Analysis of a series of NEC-4 models of a low loss small transmitting loop at 7MHz at varying height

This article documents a series of NEC-4 models at 7MHz inspired by Paul Casper's (K4HKX) small transmitting loop using 3″ conductor described on his web page at .

The basic loop dimensions derive from 3″ (76.2mm) OD copper tube, with octagon side lengths of 27″ (685.8mm).

This series explores the effect of antenna height. (Note the models have not been calibrated to Paul's scenario, they are stand alone models of a somewhat similar scenario for the purpose of studying the effect of height.)

Effect of height

The first series of NEC-4 models explores the behaviour of the main loop at varying heights over ‘average' ground (not to imply that Paul's ground type is ‘average').

The models have the tuning capacitor on the low side of the loop (like Paul's) and are fed directly on the top side of the loop.

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Above, the geometry of the loop in this case at 3m centre height.

The tuned loop feed point resistance can be decomposed into three components, radiation resistance, structure loss resistance, and an equivalent ground loss resistance. (Note that many loop calculators are effectively free space models and ignore ground loss resistance.)

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The total feed point resistance Rt at 3m height is given by the NEC-4 model directly as 0.170Ω.

NEC-4 also calculates the total structure losses, in this case copper loss in the main loop tube and loss in the tuning capacitor assumed to have a Q of 5000. Rloss=0.038Ω, 85% is in the assumed capacitor loss which might suggest the 3″ tube is an overkill but remember that the capacitor loss is but a guess.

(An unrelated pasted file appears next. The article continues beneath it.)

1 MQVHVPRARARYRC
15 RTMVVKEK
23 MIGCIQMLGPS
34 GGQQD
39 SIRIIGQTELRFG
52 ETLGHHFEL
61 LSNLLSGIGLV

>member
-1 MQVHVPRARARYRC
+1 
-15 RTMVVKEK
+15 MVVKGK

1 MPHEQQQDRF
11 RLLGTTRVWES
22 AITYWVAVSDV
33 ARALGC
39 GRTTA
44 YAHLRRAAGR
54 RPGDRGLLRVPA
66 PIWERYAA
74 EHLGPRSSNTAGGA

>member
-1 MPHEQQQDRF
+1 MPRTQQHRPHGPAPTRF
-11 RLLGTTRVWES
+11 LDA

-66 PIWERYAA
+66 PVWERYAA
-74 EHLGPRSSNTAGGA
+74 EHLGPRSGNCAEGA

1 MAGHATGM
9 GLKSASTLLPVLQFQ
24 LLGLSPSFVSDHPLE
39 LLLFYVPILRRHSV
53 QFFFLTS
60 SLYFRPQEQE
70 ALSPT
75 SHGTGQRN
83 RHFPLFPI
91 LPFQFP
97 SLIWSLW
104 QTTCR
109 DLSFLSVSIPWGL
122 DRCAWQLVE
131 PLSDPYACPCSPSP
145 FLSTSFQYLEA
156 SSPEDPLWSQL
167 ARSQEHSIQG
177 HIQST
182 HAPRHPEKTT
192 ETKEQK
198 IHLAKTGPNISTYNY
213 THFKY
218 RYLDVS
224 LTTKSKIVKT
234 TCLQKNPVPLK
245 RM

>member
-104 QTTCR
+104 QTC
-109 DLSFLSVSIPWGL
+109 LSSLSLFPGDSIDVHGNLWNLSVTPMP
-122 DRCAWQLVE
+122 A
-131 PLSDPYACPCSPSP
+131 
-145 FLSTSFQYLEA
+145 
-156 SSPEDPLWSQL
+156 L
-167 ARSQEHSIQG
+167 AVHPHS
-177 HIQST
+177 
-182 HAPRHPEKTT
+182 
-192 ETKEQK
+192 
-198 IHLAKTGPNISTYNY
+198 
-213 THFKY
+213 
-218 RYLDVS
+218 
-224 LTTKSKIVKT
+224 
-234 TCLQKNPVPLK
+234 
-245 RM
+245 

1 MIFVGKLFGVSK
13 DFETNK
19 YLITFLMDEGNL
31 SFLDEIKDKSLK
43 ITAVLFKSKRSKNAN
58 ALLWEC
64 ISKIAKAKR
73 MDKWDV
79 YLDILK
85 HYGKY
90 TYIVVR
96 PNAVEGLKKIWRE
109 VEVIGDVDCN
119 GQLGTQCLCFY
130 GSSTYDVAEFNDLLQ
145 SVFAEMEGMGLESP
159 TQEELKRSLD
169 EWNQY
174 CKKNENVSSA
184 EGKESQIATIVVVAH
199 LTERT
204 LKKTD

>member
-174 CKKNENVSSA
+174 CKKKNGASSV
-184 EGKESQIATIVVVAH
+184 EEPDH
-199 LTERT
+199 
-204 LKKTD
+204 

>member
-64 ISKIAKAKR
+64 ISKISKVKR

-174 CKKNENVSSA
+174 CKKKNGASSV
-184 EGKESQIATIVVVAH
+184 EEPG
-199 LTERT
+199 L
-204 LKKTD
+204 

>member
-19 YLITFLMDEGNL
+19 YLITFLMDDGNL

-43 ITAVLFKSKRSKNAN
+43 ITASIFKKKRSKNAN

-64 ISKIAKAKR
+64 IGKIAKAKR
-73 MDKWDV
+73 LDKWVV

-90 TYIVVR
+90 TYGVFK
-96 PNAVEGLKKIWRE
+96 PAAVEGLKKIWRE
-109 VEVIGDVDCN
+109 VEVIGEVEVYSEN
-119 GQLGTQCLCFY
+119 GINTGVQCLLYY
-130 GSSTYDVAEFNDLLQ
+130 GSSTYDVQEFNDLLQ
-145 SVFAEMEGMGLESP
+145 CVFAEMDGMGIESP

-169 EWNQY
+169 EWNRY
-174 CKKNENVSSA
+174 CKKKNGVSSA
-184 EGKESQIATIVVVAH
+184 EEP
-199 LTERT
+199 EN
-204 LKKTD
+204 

NEC-4 also reports the average gain summed over the hemisphere (in this case the models used 1° steps). Adjusting this to the whole sphere, we can calculate the portion of Rt that gives rise to radiation, the radiation resistance Rr and in this case average gain (or radiation efficiency) is 28%, and Rr calculated as 0.048Ω. This sense of meaning of radiation resistance is that resistance which gives rise to ‘true' radiation, RF power in the far radiation field where inverse square law applies, it does not capture energy in evanescent modes closer to the antenna structure.

Ground resistance Rgnd is used to explain the input power that is not turned into heat in structure losses and that is not radiated, it is lost by way of loss in the soil which is a lossy dielectric which can be thought of as reflecting downward directed rays, albeit with some loss.

A series of models at centre heights from 1.5m to 10m was used to explore the complex interaction of these components.

Above, a plot of the three components of feed point resistance.

Note that Rgnd falls quite rapidly as the antenna is raised above ground. That is quite understandable and expected. If you wanted to heat the soil by induction fields and near field radiation, you would put the antenna structure as close to the soil as possible.

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Above, a plot of radiation efficiency. At low mounting heights, radiation efficiency improves to a local maximum at about 6m centre height.

Note that no practical 7MHz antenna system in proximity of real ground comes close to 100% efficiency.

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At low height, the pattern will alway have maximum gain at the zenith as above at 3m.

Clip 069The variation of feed point R implies a variation in half power bandwidth of the antenna as plotted above.

We might expect that the energy stored in the antenna structure is fairly independent of height (the NEC-4 models confirm this at practical heights), and that variations in observed bandwidth are due to variation in Rt.

The half power bandwidth is easily measured (bandwidth for VSWR=2.62 for a matched antenna) and provides a simple method of reconciling / calibrating models to a real antenna. Bandwidth of this model at 3m height is 9.2kHz, Q is therefore 761.

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